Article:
Things can hardly seem to go right for the Minnesota Twins lately. For every win over Roy Halladay, there’s a near sweep at the hands of the punchless A’s. Often, when things finally seem to be headed in the right direction, the Twins either find themselves no better for their effort because the Tigers, too, have improved, or soon find their good fortunes have faded away.
So it was on Monday.
The Twins made Indians lefty Jeremy Sowers look like Greg Maddux reborn as he held the team to just six hits and no runs in his seven innings of work. Perhaps the Twins were just playing rope-a-dope with them, or perhaps someone gave an impassioned dugout speech to inspire everyone to new levels of greatness, something like:
Joe Mauer: If we don’t win this game, I’m signing with the Cubs after the 2010 season.
Irrespective of reason, the Twins came out firing on all cylinders in the eighth, scoring six runs on four hits, a walk, and an error. Home runs by Jason Kubel and Michael Cuddyer brought the Twins from the edge of defeat to barely a save opportunity for Joe Nathan.
However, Detroit’s win on a walk-off error meant the Twins heroics served only to prevent them from falling further behind in AL Central’s nearly annual “Race To the Bottom”.
If that wasn’t bad enough, the Twins got a double punch of bad news on the medical front.
The story that gained the most attention was Justin Morneau pronouncing himself done for the season. A stress fracture in his L5 vertebra was simply too painful to play through anymore and it was affecting his play.
Indeed, Morneau indicated that he’d been feeling the effects of the injury for three to four weeks; over that time he hit just .122 with two home runs, which is pretty clear indication that something wasn’t right.
The healing time for an injury of this nature is three to four months, meaning Morneau will likely be a little rusty when he comes to camp, but not nearly as bad as Joe Mauer post-kidney surgery.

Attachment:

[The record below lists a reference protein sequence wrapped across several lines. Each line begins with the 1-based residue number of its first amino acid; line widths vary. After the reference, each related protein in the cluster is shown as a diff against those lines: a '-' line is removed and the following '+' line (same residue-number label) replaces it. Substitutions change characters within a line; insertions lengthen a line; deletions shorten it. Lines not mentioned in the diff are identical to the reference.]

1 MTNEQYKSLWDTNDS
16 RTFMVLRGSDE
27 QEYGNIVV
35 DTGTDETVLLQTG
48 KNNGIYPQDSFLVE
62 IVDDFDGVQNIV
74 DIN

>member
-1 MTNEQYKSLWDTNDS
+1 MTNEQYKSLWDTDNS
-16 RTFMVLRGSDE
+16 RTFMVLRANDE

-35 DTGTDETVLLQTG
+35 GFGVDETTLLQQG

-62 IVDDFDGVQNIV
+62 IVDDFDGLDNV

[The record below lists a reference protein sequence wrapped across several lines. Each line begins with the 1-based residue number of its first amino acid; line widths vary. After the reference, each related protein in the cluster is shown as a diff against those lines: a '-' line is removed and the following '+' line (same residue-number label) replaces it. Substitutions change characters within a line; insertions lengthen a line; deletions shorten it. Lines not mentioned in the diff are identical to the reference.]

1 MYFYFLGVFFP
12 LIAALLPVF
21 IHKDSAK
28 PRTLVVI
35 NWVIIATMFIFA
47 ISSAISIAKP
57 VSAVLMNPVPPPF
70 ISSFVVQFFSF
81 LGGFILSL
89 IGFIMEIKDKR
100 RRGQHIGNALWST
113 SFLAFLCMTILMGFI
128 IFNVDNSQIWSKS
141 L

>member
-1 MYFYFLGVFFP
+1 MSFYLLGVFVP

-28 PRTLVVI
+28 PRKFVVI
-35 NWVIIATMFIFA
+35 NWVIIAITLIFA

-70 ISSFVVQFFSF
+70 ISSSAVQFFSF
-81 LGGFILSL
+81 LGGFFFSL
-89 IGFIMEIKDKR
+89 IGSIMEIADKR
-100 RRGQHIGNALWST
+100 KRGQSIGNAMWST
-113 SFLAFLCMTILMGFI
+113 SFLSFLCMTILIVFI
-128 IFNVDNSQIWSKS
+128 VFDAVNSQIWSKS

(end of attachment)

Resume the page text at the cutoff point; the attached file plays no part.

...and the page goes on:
This isn’t a back injury like Joe Crede’s, it isn’t likely to recur, which makes me disappointed that Morneau is hurt, but not terribly concerned about it's long lasting effects.
The Twins' other piece of injury news is much more worrisome to me.
Pitcher Kevin Slowey, out since early July with a chip fracture in his wrist, underwent a second surgery on the site, this time to implant two metal screws into the area. The surgery was, as it always seems to be, a success, so that’s good news. However, that he needed a second surgery at all makes me a little skittish. Slowey won’t begin throwing until November, which puts him well behind the previous timetable for his return.
Still, this isn’t elbow or shoulder surgery, and Slowey should return in time for the regular season, albeit about one percent more metallic than he was last season.
The concern he is why he needed a second surgery two months after the previous one. Injuries to pitchers, even ones that don’t affect the kinetic chain, can alter their motion and lead to different injuries or wholesale ineffectiveness.
Slowey will have enough time and guidance for his rehab that I think he should be ok, but he’s a big part of the Twins’ future and if he can’t be effective next year, it puts the Twins in an even tougher situation.
What should be taken away from both of these injuries, as well as Crede finally giving up his ghost, is that the Twins focus right now should be on next season. They aren’t the first team to have their dreams of postseason glory shattered by a rash of injuries, and I think the Mets are hosting this year’s iteration of that pity party, so they can’t even take solace in that.
Yes, they still have a mathematical shot at the playoffs, but in all honesty, I think it could be counterproductive in the long run for them to make it, but that’s another article entirely.
In the end, Monday was a pretty good microcosm of the season to date. Yes, the Twins scored a great comeback win and it was really fun to watch. But reality sets in quickly and between injuries and another miracle Tigers win, it all seems to be one step forward, two steps back.